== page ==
Do I need more bike?- Mtbr.com
Results 1 to 45 of 45
  1. #1
    mtbr member
    Reputation:
    Join Date
    May 2008
    Posts
    2,039

    Do I need more bike?

    Iím currently riding a Ď16 BMC Speedfox with Arch wheels and I love the bike, especially for XC riding. But as Iím progressing with jumps and tech riding itís starting to feel like it has a lot of flex especially in the rear. Iím 180lbs and not always the smoothest on the tech stuff we have here - 2-3í drops, some doubles, some rocky somewhat tech descents. Iím going to try more air pressure and Iíve thought about a new wheelset but donít really want to invest in a non-boost wheelset.

    I know I donít need a new bike and the speedfox fits like a glove but something a bit slacker would be nice too. Is there a way I can stiffen the rear or is it time for more of a trail bike?

  2. #2
    Retro-grouchiest
    Reputation: MattiThundrrr's Avatar
    Join Date
    Jul 2019
    Posts
    186

    Do I need more bike?

    Quote Originally Posted by bank5 View Post
    Iím currently riding a Ď16 BMC Speedfox with Arch wheels and I love the bike.
    I know I donít need a new bike and the speedfox fits like a glove
    That bank5 character already answered your question.
    I want something good to die for
    To make it beautiful to live
    I want a new mistake, lose is more than hesitate

  3. #3
    Rides all the bikes!
    Reputation: Sidewalk's Avatar
    Join Date
    May 2015
    Posts
    3,283
    Sounds to me like you have the bike you want. Often times with any bike you have you will run into some sort of limits. It's really about getting the bike that fits MOST of your needs, and just dealing with the stuff outside the envelope.

  4. #4
    mtbr member
    Reputation:
    Join Date
    May 2008
    Posts
    2,039
    That makes sense and would save me some $.

    As far as stiffening the rear, do you think a new wheel would help? The Arches are pretty flexy. But then I figure if I'm spending ~$800 on a wheelset, that's a lot of money I could put into a whip.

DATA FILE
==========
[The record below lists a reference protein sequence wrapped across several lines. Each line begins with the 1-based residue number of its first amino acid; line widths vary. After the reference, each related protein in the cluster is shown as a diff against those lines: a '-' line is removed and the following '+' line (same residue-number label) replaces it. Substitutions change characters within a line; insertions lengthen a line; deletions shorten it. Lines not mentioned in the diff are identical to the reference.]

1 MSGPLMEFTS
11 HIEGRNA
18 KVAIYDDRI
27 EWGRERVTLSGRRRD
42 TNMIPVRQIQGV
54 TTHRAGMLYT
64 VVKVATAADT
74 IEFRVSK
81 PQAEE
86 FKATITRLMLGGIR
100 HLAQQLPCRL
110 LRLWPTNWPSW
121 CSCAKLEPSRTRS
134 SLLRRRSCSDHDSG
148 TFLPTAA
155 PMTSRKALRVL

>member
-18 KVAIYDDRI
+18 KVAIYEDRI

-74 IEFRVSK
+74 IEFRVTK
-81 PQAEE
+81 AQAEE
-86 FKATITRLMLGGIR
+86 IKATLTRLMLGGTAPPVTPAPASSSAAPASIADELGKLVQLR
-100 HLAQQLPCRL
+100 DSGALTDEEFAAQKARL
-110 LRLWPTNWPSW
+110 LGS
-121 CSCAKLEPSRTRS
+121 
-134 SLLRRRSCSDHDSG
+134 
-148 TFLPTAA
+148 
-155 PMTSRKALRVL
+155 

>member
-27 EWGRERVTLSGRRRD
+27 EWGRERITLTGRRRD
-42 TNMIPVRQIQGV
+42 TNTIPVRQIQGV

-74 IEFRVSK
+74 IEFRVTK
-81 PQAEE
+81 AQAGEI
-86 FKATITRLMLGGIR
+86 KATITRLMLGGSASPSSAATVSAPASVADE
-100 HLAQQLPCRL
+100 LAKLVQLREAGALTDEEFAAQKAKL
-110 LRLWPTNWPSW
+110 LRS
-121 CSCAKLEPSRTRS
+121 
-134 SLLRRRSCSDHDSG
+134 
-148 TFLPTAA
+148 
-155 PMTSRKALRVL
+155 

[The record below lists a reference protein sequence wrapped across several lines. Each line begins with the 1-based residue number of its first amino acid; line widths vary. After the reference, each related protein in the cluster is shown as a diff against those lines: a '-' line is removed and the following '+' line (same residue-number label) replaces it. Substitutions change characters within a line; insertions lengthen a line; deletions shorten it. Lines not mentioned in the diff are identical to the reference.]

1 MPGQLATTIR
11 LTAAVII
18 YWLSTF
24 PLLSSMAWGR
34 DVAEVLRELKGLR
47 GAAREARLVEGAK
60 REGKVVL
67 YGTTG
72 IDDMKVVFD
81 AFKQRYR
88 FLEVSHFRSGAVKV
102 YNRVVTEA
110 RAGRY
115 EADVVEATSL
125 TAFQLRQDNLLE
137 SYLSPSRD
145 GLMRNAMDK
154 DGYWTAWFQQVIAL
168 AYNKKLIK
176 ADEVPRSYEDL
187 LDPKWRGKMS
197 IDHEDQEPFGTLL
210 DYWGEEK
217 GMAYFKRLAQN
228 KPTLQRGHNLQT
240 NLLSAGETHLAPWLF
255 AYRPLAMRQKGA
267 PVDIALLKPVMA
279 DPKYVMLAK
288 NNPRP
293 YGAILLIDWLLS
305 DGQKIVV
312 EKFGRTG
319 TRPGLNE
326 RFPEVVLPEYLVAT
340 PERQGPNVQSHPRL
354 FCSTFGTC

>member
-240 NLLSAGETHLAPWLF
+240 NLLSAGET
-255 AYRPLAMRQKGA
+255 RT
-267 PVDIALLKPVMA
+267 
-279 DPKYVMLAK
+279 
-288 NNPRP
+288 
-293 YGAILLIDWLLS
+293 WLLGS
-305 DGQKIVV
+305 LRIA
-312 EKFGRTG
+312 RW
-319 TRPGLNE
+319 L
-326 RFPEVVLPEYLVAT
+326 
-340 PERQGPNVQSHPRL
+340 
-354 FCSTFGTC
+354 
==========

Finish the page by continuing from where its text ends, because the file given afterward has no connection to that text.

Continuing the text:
5. #5
    Rides all the bikes!
    Reputation: Sidewalk's Avatar
    Join Date
    May 2015
    Posts
    3,283
    You dont need a new wheelset. You can find a used set, or just rehoop the set you have now. Swapping on Flow hoops (or similar) wouldn't be hard. You could do it yourself and have a local shop true them for you.

  6. #6
    mtbr member
    Reputation:
    Join Date
    May 2008
    Posts
    2,039
    ^ Good point. Then I'd only be out ~$150 for the hoop, probably new spokes and labor. I posted in the wheel forum to see if that will make a big difference in terms of flex / feel

  7. #7
    mtbr member
    Reputation: Lone Rager's Avatar
    Join Date
    Dec 2013
    Posts
    7,158
    When you say it has a lot of flex in the rear, what do you mean?
    Do the math.

  8. #8
    mtbr member
    Reputation:
    Join Date
    Oct 2015
    Posts
    2,171
    My wife loves her kona Process 134. Its held her back a bit on some trails. She hated drops and jumps. She bought a Evil Wreckoning and hit stuff harder than I've ever seen her do, with a big cheesy grin. Made me jelly for a bigger bike my self lol. But she said the smaller wheels and smaller bike will still be fun for the trails without so much chunk and jumps.

    So you need 2 bikes is what I'm trying to get at 🤣

  9. #9
    mtbr member
    Reputation:
    Join Date
    May 2008
    Posts
    2,039
    Quote Originally Posted by Lone Rager View Post
    When you say it has a lot of flex in the rear, what do you mean?
    Feels like there's some lateral movement in the rear wheel when I come down on a jump or tech downhill.

    I was just looking at the bike and there's some creek coming from the linkage. I'm going to swap that out to see if that makes a difference.

    Based on the replies so far in the wheel forum, a new alu hoop won't be that huge of a difference.

  10. #10
    mtbr member
    Reputation:
    Join Date
    May 2008
    Posts
    2,039
    Quote Originally Posted by Cerberus75 View Post
    My wife loves her kona Process 134. Its held her back a bit on some trails. She hated drops and jumps. She bought a Evil Wreckoning and hit stuff harder than I've ever seen her do, with a big cheesy grin. Made me jelly for a bigger bike my self lol. But she said the smaller wheels and smaller bike will still be fun for the trails without so much chunk and jumps.

    So you need 2 bikes is what I'm trying to get at 🤣